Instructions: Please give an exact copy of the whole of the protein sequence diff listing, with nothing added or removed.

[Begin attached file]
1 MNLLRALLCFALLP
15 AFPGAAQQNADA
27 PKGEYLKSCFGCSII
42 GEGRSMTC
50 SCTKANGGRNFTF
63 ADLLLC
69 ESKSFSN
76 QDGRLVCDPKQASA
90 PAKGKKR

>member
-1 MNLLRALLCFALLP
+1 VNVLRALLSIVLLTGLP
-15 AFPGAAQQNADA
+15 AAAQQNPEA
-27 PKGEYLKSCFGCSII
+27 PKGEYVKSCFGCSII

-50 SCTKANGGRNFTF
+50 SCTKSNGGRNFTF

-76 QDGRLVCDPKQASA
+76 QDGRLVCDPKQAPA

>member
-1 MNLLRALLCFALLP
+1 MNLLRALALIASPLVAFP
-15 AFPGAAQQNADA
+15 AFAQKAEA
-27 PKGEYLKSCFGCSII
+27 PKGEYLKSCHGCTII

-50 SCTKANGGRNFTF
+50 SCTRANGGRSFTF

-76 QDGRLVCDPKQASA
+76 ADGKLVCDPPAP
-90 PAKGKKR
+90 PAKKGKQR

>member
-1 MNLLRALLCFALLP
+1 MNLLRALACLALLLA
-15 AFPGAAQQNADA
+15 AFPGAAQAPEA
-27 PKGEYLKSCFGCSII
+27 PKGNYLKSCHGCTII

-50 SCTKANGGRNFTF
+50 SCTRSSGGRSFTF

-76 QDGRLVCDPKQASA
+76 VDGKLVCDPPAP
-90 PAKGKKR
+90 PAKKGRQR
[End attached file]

1 MNLLRALLCFALLP
15 AFPGAAQQNADA
27 PKGEYLKSCFGCSII
42 GEGRSMTC
50 SCTKANGGRNFTF
63 ADLLLC
69 ESKSFSN
76 QDGRLVCDPKQASA
90 PAKGKKR

>member
-1 MNLLRALLCFALLP
+1 VNVLRALLSIVLLTGLP
-15 AFPGAAQQNADA
+15 AAAQQNPEA
-27 PKGEYLKSCFGCSII
+27 PKGEYVKSCFGCSII

-50 SCTKANGGRNFTF
+50 SCTKSNGGRNFTF

-76 QDGRLVCDPKQASA
+76 QDGRLVCDPKQAPA

>member
-1 MNLLRALLCFALLP
+1 MNLLRALALIASPLVAFP
-15 AFPGAAQQNADA
+15 AFAQKAEA
-27 PKGEYLKSCFGCSII
+27 PKGEYLKSCHGCTII

-50 SCTKANGGRNFTF
+50 SCTRANGGRSFTF

-76 QDGRLVCDPKQASA
+76 ADGKLVCDPPAP
-90 PAKGKKR
+90 PAKKGKQR

>member
-1 MNLLRALLCFALLP
+1 MNLLRALACLALLLA
-15 AFPGAAQQNADA
+15 AFPGAAQAPEA
-27 PKGEYLKSCFGCSII
+27 PKGNYLKSCHGCTII

-50 SCTKANGGRNFTF
+50 SCTRSSGGRSFTF

-76 QDGRLVCDPKQASA
+76 VDGKLVCDPPAP
-90 PAKGKKR
+90 PAKKGRQR